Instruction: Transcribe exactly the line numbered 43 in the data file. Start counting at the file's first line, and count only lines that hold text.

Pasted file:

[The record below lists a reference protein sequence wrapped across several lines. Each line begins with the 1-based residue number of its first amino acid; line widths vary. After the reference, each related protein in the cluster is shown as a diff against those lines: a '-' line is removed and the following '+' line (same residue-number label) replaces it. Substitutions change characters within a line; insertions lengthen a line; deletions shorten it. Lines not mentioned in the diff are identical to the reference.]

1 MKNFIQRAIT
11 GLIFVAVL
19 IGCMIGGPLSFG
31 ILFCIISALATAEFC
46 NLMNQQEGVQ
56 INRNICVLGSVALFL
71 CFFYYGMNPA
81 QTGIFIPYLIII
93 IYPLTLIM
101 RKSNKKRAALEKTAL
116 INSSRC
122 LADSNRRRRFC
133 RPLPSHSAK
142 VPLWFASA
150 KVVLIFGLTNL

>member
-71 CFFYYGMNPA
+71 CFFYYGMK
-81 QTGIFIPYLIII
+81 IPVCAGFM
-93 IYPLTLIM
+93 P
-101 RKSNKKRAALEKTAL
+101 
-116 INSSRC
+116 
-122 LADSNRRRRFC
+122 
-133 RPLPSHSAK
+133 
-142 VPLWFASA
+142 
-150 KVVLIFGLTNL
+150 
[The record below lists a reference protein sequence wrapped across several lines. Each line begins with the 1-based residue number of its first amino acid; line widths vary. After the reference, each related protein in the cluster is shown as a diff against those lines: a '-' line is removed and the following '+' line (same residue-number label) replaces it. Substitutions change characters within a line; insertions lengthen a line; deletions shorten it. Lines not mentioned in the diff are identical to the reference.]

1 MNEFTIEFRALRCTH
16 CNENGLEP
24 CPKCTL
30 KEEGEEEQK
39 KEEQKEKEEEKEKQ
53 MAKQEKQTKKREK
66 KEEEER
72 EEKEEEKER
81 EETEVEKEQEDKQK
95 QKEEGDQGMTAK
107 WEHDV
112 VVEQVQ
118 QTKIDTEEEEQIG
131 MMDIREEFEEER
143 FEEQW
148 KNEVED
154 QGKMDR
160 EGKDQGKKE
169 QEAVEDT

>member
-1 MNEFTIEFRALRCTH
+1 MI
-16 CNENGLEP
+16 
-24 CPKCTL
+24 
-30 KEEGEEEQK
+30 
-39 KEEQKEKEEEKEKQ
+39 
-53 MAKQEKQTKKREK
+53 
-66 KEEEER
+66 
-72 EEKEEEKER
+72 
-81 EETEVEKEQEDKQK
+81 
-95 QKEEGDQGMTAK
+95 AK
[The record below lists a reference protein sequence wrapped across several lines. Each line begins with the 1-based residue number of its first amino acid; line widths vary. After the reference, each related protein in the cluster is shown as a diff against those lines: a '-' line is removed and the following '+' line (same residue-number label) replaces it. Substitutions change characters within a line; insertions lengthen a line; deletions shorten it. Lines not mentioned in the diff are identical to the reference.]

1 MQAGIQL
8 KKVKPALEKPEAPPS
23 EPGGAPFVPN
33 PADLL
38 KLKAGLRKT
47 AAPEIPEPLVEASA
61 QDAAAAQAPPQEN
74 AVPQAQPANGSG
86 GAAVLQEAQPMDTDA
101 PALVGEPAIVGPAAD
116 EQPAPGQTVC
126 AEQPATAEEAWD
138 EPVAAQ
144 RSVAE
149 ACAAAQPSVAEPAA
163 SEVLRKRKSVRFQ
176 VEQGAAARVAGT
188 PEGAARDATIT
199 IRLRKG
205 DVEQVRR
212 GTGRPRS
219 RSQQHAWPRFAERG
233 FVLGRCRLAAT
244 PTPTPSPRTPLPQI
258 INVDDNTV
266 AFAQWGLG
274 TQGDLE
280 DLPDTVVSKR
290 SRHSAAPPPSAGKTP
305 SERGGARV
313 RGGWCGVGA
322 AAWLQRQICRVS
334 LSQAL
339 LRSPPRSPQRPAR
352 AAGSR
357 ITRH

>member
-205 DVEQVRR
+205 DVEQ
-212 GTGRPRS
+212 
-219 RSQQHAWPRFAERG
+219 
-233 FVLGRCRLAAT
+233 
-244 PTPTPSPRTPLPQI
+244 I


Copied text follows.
66 KEEEER